Weirs are a type of hydraulic structure, like flumes, that consist of an obstruction placed across an open channel. Typically, much smaller than a conventional dam, the weir is more a bulkhead with a specially shaped opening or notch over which water flows. This is used to measure the flow rate in the open channel itself.
These can be customized into different types and sizes depending on the type of water flow being measured. Tracom Inc. manufactures a complete line of customized weir boxes to fit many different roles, and has provided the following information to help potential customers figure out their specific needs.
What Are Some More Details About Weirs?
A trained professional can use weirs to simply and efficiently measure flow rates in small to midsize open channels. Typically, the calculation relies on the shape of the weir itself, the depth of water behind the weir, and the edge or surface over which the water flows, which is called the crest. As such, it is very important that the weir crest is kept clean and undamaged, even from trace amounts of rust, since any kind of roughness will cause calculations to go awry.
Are There Any Drawbacks to Using a Weir?
Due to their construction, weirs can potentially pose some issues for local animal life, though the installation of a simple fish ladder tends to solve this problem easily enough. It’s also best to avoid swimming or boating anywhere near a weir as strong circulation around weirs could prove fatal. What’s more, the accumulation of debris and other materials around a weir over time can lead to inaccurate water flow readings and damaged weir boxes.
What Are the Common Varieties?
Weirs come in all shapes and sizes, and are typically defined by the shape of their opening or notch, which are usually sharp- or broad-crested. A sharp-crested weir is one in which the water springs clear of the crest due to a sharp upstream corner or edge. The most common sharp-crested weirs are the rectangular weir, trapezoidal weir, Cipoletti weir, and the triangular or 90-degree V-notch weir. The broad-crested weir, on the other hand, are fairly long and horizontal or nearly horizontal. Weirs can also be contracted or suppressed.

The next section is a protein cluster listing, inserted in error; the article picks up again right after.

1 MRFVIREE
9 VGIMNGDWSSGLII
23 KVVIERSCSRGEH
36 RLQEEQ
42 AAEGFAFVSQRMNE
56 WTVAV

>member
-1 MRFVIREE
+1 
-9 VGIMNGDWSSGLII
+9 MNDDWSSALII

As their names suggest, the crest and sides of a contracted weir are far away from the bottom and sides of the channel, while a suppressed weir has sides that are right by the sides of the channel.
How Can Tracom Inc. Help You?
Now having learned a little bit about weirs, what’s the next step? Simple. Let Tracom Inc. help assess whether or not a customized weir would be beneficial, and if it is, look into possible installation at a future date. Regardless of open channel type, Tracom Inc. can help find the measuring system that will work best.
Contact Tracom Inc., either by leaving an online message or calling directly at 1-877-435-8637, to get started today. We very much look forward to helping you!